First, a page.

Tough guy Thomas Beckett is a US Marine working in the Panamanian jungle. His job is to seek out rebels and remove them using his sniper skills. Beckett is notorious for losing his partners... See full summary »
Some terrorists kidnap the Vice President of the United States and threaten to blow up the entire stadium during the final game of the NHL Stanley Cup. There is only one way and one man to stop them... Written by
A fairly decent thriller that doesn't try to get cute.
I may be one of those movie buffs who's at least willing to confess that they're not a huge admirer or fan of a certain actor or director. Jean-Claude Van Damme would be near the top of my list of actors that I only admire although I've seen a few films where he has his name is on the poster.
"Sudden Death" is the second film that Van Damme has starred in with photographer/director Peter Hyams ("End of Days", "Timecop") is at the helm.
This film was based on an actual story by Karen Baldwin and is adapted into the story by Gene Quintano.
The movie takes place at the Pittsburgh Civic Arena in Pittsburgh where the Chicago Blackhawks and the Pittsburgh Penquins are about to take the ice for the last game of the Stanley Cup finals. Van Damme's character, Darren McCord, takes his son and daughter to the game. As usual, the arena is packed with fans and the Vice President of the U.S. has come to see the game as well. Unfortunately, Joshua Foss (Powers Boothe), a demented terrorist and a small band of terrorists take control of the Owner's box where the V.P. and several people. Foss demands that he wants a billion dollars and how he wants to use it puzzles me. However, at the end of each period, if his demand isn't met, Foss shoots someone and if the deal isn't done at the end of the game. The arena is blown sky high with several explosives that are set all over the arena.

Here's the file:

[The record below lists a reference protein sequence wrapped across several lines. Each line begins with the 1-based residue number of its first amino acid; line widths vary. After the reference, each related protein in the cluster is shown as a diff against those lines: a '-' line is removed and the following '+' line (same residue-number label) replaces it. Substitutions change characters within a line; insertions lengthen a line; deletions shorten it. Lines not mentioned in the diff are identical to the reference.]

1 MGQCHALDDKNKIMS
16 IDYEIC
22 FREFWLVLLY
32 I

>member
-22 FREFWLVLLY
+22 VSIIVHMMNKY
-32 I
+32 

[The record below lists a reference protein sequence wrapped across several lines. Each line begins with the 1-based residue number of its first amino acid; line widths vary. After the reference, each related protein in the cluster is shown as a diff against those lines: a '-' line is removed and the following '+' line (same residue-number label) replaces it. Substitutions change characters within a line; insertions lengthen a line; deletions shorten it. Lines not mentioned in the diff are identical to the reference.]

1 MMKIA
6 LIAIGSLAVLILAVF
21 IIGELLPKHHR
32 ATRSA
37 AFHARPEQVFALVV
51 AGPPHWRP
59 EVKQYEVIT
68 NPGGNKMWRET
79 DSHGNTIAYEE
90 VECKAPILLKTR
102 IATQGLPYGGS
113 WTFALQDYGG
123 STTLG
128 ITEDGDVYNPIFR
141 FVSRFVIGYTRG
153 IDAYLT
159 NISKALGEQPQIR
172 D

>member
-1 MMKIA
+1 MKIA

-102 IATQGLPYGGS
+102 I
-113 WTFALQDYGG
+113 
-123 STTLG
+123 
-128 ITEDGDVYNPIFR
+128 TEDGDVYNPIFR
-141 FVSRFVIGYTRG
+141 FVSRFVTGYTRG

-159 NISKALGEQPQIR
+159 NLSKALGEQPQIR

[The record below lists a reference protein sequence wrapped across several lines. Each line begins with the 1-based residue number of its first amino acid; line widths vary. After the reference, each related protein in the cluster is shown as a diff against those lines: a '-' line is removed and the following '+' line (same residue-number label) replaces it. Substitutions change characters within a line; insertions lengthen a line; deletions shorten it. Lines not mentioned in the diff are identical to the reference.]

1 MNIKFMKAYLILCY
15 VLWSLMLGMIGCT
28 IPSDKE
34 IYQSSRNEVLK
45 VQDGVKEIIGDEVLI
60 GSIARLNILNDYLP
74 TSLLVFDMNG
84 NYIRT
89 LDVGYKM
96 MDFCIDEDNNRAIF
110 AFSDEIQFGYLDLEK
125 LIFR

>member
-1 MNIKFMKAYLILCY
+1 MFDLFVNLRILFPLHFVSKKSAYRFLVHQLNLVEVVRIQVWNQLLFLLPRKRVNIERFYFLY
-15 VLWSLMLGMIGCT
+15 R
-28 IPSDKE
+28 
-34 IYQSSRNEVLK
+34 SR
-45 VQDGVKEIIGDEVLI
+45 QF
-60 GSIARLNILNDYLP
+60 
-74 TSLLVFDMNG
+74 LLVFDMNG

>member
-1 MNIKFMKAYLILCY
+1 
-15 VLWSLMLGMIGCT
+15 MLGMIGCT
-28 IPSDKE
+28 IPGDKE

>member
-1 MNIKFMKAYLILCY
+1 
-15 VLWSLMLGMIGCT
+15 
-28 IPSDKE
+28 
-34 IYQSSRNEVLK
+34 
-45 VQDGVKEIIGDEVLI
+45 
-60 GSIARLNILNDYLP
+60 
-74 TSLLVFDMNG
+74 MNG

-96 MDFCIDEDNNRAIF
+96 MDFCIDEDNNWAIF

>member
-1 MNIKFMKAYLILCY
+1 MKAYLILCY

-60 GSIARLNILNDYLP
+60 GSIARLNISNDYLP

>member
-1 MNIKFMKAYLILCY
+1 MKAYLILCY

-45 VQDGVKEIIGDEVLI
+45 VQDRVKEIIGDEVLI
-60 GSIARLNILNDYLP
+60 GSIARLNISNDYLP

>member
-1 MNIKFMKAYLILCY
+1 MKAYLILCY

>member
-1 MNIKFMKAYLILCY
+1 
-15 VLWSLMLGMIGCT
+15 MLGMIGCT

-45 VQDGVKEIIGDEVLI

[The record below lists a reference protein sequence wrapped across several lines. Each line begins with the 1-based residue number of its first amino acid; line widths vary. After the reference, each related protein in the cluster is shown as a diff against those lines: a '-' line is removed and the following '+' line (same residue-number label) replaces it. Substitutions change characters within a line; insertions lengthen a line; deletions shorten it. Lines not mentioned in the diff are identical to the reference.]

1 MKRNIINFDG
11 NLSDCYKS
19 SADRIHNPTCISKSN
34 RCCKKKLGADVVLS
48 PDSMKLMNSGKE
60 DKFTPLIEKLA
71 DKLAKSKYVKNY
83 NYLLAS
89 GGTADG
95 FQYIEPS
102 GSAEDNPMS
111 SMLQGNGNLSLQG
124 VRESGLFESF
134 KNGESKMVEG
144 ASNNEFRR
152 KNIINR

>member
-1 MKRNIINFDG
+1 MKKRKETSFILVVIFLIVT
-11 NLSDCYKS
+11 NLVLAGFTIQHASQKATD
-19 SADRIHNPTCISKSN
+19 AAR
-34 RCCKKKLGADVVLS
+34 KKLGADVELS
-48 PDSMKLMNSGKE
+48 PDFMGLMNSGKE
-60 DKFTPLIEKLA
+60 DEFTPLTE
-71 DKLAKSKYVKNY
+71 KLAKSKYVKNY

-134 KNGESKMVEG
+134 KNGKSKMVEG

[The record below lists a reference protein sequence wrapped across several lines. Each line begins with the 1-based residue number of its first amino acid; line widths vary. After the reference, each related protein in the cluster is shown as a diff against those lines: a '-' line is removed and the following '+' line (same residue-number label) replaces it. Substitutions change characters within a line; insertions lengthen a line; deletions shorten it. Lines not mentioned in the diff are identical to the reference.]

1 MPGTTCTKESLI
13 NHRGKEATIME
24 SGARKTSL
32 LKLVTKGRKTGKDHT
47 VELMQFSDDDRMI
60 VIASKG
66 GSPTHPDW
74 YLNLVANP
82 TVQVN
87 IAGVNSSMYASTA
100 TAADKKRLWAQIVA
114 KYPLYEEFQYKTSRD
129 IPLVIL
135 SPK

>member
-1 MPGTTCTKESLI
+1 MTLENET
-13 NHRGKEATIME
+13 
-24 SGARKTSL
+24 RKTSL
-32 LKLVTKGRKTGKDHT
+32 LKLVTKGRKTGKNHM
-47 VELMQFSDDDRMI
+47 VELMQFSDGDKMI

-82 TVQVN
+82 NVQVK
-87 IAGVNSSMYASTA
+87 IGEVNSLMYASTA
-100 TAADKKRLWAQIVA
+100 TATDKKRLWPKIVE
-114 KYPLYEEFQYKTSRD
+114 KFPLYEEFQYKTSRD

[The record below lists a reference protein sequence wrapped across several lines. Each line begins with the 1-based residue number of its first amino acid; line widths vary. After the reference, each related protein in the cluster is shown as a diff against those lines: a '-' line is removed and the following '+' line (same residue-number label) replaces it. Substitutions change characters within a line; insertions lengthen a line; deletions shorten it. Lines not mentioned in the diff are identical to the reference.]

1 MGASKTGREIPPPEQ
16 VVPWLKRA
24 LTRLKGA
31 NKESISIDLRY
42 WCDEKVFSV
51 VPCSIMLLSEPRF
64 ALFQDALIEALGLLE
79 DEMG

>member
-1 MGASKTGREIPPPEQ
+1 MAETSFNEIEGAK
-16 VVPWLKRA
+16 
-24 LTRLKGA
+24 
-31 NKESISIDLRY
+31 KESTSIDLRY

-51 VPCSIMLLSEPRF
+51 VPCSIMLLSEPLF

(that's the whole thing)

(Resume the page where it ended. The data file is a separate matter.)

Boothe is good here and he makes the threat very real, which is key to making any thriller. He also shows some wit and in one particular scene, the Vice President curiously asks Foss "What kind of lunatic are you?" Foss responds - "The best kind."
What draws McCord into the situation is when his daughter is taken up to the Owner's box. From there on, the movie manages to make the excitement to be interesting. One example would be the fight scenes that McCord has with a couple of thugs in the kitchen at two seperate times. Just about every prop is used from the meat slicer to the bone, which goes through one of the neck of a terrorist. Fun and yucky isn't it?
The last half of the film is just about entertaining as the first half is. I'm undecided if "Sudden Death" would make the best thriller that involves a sports event and terrorists since John Frankenheimer's "Black Sunday". Van Damme and Boothe are both good here.
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